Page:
But Jesus does not do any of those things. Instead he says, “I say to you that listen.” There is no condemning shout of “You can’t handle the truth!” or even “You’re too dense to ever understand this.” There is a patient understanding that says maybe now is not the right time. Jesus knows about our selective hearing. The Master Teacher knows there are teachable moments for all of us, but he doesn’t leave it at that. I think a better term for God’s way of dealing with our not listening is the REACHABLE MOMENT. The reachable moment that goes beyond information, the moment that hold something deeper than head knowledge.

The God of all love does not arrange difficulties or even tragedies in our lives to get our attention. Rather, there’s the patient but straightforward presence of Jesus saying, “I have some truths to tell you —when you’re ready to listen.”

The Master of Reachable Moments stays with us and makes us ready to listen. We’re usually the ones who make it difficult. Reachable moments come when Jesus reaches into our stony hearts and our distracted heads. Reachable moments come when some piece of our selective hearing is healed, and when some scales fall from our eyes blinded by ignorance and prejudice. Reachable moments come when we’re finally ready to give up on a “my way or the highway attitude” and our own fabrication of what is right and what is true. Reachable moments happen when the mysterious and often unseen, unfelt process of a powerful love makes us ready to receive God’s truth because the God of Reachable Moments does not give up in frustration like we do. In fact, he has promised never to leave us or forsake us. Neither death, nor life, nor things present, nor things to come, NOTHING in all creation can separate us from the love of God in Christ Jesus. Nothing.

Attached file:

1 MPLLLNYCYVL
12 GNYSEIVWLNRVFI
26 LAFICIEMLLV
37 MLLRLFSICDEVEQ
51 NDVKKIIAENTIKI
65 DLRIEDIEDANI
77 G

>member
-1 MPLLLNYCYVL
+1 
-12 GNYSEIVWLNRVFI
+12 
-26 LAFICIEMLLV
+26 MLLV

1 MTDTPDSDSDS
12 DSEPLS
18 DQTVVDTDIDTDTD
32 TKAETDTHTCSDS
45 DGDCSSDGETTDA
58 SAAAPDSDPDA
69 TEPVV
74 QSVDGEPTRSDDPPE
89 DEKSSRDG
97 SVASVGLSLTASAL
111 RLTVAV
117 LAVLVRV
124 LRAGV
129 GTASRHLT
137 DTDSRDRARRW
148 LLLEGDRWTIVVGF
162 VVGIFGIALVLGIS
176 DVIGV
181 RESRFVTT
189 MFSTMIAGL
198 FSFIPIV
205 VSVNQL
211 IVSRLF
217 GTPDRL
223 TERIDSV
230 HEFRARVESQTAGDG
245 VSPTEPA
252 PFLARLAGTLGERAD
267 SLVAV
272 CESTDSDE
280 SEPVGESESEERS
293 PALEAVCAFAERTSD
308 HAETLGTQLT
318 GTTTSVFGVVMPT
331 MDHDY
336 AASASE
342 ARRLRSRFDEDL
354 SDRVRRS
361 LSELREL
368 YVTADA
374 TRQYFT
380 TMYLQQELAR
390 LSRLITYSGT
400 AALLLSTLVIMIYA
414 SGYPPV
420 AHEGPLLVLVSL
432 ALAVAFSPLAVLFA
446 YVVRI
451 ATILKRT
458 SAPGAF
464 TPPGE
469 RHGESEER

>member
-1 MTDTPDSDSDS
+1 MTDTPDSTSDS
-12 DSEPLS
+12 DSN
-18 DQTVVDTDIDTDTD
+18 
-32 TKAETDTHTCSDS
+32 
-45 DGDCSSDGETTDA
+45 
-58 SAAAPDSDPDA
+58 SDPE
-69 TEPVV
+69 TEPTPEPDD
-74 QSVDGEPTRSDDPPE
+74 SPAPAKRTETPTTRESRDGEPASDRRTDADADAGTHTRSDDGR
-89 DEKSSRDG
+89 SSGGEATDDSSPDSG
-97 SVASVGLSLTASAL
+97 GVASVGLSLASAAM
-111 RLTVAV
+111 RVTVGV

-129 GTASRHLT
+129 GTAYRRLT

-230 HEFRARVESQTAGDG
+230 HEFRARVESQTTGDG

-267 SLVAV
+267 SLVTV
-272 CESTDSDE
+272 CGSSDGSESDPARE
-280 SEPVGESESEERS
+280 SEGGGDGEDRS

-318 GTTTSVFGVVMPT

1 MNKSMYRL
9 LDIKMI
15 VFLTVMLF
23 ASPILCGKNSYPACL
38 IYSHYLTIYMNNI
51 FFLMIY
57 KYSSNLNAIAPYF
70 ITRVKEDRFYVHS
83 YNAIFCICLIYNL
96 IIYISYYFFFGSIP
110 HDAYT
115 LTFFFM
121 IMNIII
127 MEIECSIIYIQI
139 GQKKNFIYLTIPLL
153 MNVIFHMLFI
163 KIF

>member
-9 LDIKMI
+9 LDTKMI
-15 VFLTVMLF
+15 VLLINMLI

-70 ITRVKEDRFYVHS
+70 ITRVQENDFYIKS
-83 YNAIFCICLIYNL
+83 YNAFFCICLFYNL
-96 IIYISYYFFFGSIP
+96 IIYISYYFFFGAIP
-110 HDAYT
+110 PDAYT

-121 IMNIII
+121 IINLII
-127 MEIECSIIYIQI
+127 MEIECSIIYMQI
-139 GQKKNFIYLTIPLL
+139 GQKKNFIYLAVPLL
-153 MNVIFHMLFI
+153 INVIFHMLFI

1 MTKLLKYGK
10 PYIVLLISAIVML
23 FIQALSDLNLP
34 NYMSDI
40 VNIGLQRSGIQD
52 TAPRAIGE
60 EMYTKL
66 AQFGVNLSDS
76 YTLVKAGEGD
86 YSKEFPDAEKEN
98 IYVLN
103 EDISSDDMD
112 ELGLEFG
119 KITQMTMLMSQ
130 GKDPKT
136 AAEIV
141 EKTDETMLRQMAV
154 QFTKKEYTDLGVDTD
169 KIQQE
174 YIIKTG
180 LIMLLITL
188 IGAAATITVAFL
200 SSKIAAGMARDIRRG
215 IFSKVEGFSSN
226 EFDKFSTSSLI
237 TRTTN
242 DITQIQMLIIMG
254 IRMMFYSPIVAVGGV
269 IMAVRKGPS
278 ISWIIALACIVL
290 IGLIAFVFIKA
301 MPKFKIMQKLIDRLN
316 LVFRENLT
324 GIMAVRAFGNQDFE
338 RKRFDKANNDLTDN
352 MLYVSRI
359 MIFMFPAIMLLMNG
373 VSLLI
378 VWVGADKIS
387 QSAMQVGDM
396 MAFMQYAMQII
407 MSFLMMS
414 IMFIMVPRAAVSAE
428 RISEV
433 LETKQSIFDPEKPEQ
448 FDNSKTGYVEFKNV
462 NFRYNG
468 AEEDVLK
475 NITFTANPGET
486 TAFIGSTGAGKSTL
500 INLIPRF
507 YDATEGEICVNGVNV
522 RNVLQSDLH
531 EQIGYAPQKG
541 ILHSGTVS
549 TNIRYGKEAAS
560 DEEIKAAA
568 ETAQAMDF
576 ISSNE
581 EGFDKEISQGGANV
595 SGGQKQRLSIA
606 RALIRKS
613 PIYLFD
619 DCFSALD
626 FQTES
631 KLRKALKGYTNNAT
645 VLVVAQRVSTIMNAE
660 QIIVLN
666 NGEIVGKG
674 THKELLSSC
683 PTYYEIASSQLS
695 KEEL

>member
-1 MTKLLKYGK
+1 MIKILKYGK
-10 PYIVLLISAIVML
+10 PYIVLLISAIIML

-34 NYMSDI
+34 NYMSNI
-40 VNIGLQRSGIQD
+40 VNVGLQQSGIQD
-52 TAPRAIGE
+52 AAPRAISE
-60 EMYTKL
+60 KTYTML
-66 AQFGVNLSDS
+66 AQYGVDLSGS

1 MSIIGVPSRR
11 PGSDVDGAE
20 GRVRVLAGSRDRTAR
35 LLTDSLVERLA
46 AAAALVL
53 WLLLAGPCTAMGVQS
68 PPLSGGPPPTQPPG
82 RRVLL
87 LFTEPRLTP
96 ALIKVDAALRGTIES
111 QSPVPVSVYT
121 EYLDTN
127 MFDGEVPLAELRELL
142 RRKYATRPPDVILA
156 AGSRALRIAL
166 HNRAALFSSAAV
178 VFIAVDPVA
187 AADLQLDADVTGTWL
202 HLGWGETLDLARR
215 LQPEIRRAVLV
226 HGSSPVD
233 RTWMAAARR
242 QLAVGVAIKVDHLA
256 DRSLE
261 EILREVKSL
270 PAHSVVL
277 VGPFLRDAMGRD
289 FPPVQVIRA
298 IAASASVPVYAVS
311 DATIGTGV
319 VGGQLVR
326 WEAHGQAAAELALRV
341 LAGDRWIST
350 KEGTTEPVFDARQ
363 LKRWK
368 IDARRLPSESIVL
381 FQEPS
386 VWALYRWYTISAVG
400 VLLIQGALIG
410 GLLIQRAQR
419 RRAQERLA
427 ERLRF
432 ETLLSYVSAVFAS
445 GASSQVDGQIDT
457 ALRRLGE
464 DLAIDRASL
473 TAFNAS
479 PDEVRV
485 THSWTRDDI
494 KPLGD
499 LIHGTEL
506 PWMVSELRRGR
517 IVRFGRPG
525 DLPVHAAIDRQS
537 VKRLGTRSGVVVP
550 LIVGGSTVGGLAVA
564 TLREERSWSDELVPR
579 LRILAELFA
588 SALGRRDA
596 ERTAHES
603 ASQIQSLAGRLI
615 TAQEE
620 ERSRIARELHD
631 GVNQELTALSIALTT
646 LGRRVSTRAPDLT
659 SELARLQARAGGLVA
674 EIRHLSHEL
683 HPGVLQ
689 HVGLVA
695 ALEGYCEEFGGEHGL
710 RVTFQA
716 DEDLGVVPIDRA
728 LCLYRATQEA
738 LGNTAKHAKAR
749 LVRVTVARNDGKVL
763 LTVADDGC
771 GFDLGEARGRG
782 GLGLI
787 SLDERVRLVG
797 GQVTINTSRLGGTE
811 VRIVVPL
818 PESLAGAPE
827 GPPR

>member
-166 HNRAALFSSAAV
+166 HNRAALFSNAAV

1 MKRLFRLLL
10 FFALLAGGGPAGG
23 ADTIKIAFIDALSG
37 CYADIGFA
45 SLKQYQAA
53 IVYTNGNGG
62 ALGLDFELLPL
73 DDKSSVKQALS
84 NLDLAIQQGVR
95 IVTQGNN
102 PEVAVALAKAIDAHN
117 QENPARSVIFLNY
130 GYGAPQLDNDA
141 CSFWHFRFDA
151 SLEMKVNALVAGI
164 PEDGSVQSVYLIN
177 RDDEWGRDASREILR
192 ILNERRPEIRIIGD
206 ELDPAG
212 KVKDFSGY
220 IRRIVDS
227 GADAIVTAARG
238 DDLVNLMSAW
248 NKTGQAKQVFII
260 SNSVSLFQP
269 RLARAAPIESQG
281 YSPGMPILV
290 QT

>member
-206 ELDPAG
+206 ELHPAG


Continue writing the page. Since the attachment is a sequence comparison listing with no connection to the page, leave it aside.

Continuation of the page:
Ten days from now is Ash Wednesday, the beginning of Lent. The Church’s calendar repeats every year reflecting the nature of the God of Second Chances, and third chances and fourth and so on. The season of Lent reminds us there is a Master of Reachable Moments who allows for practice and gives us the grace of do-overs. The Master of the Reachable Moments didn’t shout at us when we didn’t even get to how to deal with our enemies, or the Golden Rule, or not judging, all in today’s lesson. All things we’ve heard many times before. But because everyone here is in a different place in our lives than when we heard it all before, maybe, just maybe, Jesus has something new to say to us, when we’re ready to hear the truth.

The Rev. Mary Green